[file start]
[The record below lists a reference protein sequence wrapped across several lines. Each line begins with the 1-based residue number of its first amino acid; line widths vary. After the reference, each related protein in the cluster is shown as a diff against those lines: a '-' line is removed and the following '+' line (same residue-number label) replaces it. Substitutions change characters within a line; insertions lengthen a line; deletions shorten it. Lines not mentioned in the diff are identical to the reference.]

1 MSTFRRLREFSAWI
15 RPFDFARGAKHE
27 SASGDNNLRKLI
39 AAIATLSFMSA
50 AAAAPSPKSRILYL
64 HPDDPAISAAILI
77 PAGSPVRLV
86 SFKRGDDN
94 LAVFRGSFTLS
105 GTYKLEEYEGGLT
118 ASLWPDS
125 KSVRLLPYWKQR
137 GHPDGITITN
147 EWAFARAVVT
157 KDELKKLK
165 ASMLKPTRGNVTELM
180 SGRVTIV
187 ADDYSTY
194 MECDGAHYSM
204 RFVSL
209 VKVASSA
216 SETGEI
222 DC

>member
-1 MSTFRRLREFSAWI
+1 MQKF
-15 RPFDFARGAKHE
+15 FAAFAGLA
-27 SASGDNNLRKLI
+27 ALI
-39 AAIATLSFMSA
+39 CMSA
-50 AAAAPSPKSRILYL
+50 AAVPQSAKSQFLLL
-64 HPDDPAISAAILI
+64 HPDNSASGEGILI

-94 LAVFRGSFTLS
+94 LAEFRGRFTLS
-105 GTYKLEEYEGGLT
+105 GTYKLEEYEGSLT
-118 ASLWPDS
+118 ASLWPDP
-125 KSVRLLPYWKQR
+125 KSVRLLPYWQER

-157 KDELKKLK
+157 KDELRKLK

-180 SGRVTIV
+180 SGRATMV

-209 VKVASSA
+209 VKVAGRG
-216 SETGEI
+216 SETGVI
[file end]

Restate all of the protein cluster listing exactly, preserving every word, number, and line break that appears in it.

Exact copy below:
[The record below lists a reference protein sequence wrapped across several lines. Each line begins with the 1-based residue number of its first amino acid; line widths vary. After the reference, each related protein in the cluster is shown as a diff against those lines: a '-' line is removed and the following '+' line (same residue-number label) replaces it. Substitutions change characters within a line; insertions lengthen a line; deletions shorten it. Lines not mentioned in the diff are identical to the reference.]

1 MSTFRRLREFSAWI
15 RPFDFARGAKHE
27 SASGDNNLRKLI
39 AAIATLSFMSA
50 AAAAPSPKSRILYL
64 HPDDPAISAAILI
77 PAGSPVRLV
86 SFKRGDDN
94 LAVFRGSFTLS
105 GTYKLEEYEGGLT
118 ASLWPDS
125 KSVRLLPYWKQR
137 GHPDGITITN
147 EWAFARAVVT
157 KDELKKLK
165 ASMLKPTRGNVTELM
180 SGRVTIV
187 ADDYSTY
194 MECDGAHYSM
204 RFVSL
209 VKVASSA
216 SETGEI
222 DC

>member
-1 MSTFRRLREFSAWI
+1 MQKF
-15 RPFDFARGAKHE
+15 FAAFAGLA
-27 SASGDNNLRKLI
+27 ALI
-39 AAIATLSFMSA
+39 CMSA
-50 AAAAPSPKSRILYL
+50 AAVPQSAKSQFLLL
-64 HPDDPAISAAILI
+64 HPDNSASGEGILI

-94 LAVFRGSFTLS
+94 LAEFRGRFTLS
-105 GTYKLEEYEGGLT
+105 GTYKLEEYEGSLT
-118 ASLWPDS
+118 ASLWPDP
-125 KSVRLLPYWKQR
+125 KSVRLLPYWQER

-157 KDELKKLK
+157 KDELRKLK

-180 SGRVTIV
+180 SGRATMV

-209 VKVASSA
+209 VKVAGRG
-216 SETGEI
+216 SETGVI